I recently bought a used volume from a California seller listed as one of several sellers on the Amazon site. That seller is now not an Amazon affiliate by my understanding of the situation.


28 posted on 07/03/2011 5:49:15 PM PDT by bert (K.E. N.P. N.C. D.E. +12 ....( History is a process, not an event ))
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To: bert

Are you saying that an Amazon Marketplace seller located in California can no longer sell through Amazon? That’s not surprising, given the nature of the California law, but it is really unfortunate. There are many people who make their living selling books as Amazon Marketplace sellers. There are books that can be found only from Marketplace sellers. All of this commerce is being destroyed by our increasingly tyrannical government.


29 posted on 07/03/2011 5:59:07 PM PDT by giotto
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To: giotto

——Are you saying that an Amazon Marketplace seller located in California can no longer sell through Amazon?-——

That is my understanding.


30 posted on 07/03/2011 6:02:42 PM PDT by bert (K.E. N.P. N.C. D.E. +12 ....( History is a process, not an event ))
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To: HANG THE EXPENSE
Some of us would like to leave the state but
declining real estate values and a poor job market keeps many people here. Walking away from your house is almost unthinkable. I can sympathize with the 1960 residents of Detroit. I hope the house market improves, it would be nice to see California in the rear view mirror.
31 posted on 07/03/2011 6:07:15 PM PDT by pterional
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To: SmithL

It was always meant to come down to a court fight. CA wants to make new law by saying that a retail company DOES have a physical presence in the state, even if that presence is a few guys in an office programming. They then want to use that presence in order to extend to the company the obligation to pay sales tax.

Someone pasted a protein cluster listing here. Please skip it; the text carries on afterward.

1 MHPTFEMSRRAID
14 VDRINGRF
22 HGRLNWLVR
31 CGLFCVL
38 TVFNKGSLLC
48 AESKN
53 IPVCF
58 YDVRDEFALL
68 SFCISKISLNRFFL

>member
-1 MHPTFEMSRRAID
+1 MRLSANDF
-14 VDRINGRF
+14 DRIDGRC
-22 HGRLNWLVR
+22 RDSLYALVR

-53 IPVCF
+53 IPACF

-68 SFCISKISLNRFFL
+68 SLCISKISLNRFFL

32 posted on 07/03/2011 6:13:23 PM PDT by VeniVidiVici ("Si, se gimme!")
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To: giotto

Yeah, when sale tax receipt totals collected are less than before the new law then it will be back to the drawing board to come up with another draconian tax plan. Liberals are just as happy as can be watching the exodus from California.


33 posted on 07/03/2011 6:19:03 PM PDT by Razzz42
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To: giotto

I just received 4 emails from various companies explaining to me that I would no longer qualify as an affiliate (Amazon was one of them) because I live in California. They said they would be happy to resume our relationships when I did not have my business in California. My answer is to incorporate in Nevada and open a PO Box virtual office there. Screw these idiots. My business will probably never pay me anything while I live here either.


34 posted on 07/03/2011 7:04:21 PM PDT by rbbeachkid (Get out of its way and small business can fix the economy.)
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To: Tanniker Smith
I'm just waiting for someone to tell Amazon that they can't pull out of California and do business in Tennessee (or elsewhere, for that matter).